Trying to get it all straight

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judson   10 mW

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Trying to get it all straight

Post by judson » Jun 30 2015 3:06am

I hope this comes out alright, can't sleep so I am gnawing away at my electric bike dream deep into the night. I posted recently about my vision and asked about the frame I am acquiring for the purpose. Long story short, I think I am going to pick up an old mountain bike ('91 Rockhopper) to build into an ebike for commuting use. The commute is 10 miles through the heart of Seattle, three hills in the way (two long and low, the other is short and punchy). I am of average size and can charge at work and home. I am looking to pedal assist not full electric there and back.

Until recently I was thinking of a rear DD, for ease of use, reliability and cost. Now I am switching camps to mid drive, likely the BBS02. My reasons are that I like to tinker, it seems better for the aforementioned hills and I can keep the weight low and centered.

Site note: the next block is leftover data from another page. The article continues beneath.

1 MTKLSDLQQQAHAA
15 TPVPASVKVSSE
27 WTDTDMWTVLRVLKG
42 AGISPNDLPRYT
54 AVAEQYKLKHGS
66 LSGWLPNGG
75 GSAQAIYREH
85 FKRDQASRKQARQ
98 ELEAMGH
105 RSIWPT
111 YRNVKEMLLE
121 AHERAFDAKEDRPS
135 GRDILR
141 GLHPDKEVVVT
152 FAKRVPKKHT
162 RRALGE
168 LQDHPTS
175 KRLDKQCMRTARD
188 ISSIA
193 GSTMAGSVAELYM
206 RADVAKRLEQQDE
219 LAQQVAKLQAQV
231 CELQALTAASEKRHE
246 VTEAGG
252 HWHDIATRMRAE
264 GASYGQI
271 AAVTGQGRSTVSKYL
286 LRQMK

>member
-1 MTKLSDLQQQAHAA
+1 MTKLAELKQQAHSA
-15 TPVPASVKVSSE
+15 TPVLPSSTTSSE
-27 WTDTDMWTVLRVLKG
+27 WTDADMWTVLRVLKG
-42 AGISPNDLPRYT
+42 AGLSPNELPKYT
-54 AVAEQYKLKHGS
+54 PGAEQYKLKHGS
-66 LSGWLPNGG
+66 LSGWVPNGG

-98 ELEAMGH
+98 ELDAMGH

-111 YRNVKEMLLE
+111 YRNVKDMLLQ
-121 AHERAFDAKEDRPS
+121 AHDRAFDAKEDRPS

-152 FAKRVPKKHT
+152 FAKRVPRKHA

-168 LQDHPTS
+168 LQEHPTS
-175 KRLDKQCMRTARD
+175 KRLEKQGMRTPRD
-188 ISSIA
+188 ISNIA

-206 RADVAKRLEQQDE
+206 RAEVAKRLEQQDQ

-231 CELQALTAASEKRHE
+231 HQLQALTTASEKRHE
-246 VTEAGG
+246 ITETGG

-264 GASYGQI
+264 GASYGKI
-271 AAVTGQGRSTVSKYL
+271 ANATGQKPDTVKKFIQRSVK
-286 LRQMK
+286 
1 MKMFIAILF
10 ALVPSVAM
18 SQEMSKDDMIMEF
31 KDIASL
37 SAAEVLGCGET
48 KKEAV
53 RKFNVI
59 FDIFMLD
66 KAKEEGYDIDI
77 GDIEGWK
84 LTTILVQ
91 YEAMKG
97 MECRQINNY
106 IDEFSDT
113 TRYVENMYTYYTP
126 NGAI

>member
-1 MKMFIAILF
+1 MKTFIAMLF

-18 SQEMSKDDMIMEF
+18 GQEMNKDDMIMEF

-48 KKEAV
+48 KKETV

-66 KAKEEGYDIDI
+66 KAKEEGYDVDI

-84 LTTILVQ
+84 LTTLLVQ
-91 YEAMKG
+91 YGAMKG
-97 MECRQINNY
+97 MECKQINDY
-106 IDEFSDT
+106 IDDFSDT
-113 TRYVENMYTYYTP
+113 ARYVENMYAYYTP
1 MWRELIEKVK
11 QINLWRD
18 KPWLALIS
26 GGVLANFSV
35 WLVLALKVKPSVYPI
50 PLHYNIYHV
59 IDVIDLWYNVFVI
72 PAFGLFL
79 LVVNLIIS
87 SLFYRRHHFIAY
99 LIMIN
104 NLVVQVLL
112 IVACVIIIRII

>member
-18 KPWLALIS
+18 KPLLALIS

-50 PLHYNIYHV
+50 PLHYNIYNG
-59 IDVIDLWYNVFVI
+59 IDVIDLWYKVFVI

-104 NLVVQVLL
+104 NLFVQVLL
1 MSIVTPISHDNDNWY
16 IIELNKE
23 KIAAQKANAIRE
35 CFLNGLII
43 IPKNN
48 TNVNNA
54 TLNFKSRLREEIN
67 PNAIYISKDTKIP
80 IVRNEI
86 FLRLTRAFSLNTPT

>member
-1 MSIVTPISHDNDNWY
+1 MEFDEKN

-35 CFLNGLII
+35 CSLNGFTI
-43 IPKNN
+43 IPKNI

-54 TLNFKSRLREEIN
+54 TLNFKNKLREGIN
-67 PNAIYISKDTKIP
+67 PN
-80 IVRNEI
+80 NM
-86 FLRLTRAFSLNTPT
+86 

Here are a series of questions that I thought about making into different posts each but for reasons of efficiency I am just going to go for it.

1) I have heard that mid drives can be hard on knees because of spacing changes made to the crank arms in order to accommodate the motor width. Is there any truth to this? I have bad knees.